Enforcement will only be refused on limited grounds such as where it would be contrary to public policy. However, in Broström Tankers AB v. Factorias Vulcano SA, the High Court held that the public policy defence was of narrow scope and could only be invoked where there was some element of illegality or where enforcement of the award would be clearly injurious to the public good or wholly offensive to the public.

3. Mediation

The Mediation Act came into effect on 1 January 2018. The Mediation Act applies to all civil disputes with some exceptions, including arbitrations, Workplace Relations Commission disputes, applications seeking leave to apply for judicial review and judicial review proceedings.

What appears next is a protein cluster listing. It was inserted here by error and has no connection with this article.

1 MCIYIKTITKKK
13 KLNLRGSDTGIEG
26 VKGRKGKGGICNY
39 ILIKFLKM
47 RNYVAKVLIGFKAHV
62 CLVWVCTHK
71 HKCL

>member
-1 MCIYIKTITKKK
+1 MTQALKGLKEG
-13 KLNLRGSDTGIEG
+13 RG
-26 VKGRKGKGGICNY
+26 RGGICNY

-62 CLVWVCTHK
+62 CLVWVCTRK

Under the Mediation Act, solicitors, including in-house solicitors, are required to advise their clients to consider mediation as a form of dispute resolution and make a statutory declaration confirming they have done so. More particularly, a solicitor is required to:

  1. provide the client with information regarding mediation, including the names and addresses of the people who provide mediation services;
  2. inform the client of the advantages of ADR and of the benefits of mediation;
  3. inform the client that mediation is voluntary and, if relevant, that it may not be an appropriate means of resolving a dispute where the safety of the client or his or her children is at risk;
  4. inform the client that he or she (the solicitor) will need to make a statutory declaration confirming that he or she has complied with his or her obligations; and
  5. inform the client that if the statutory declaration is not provided the court will adjourn the legal proceedings.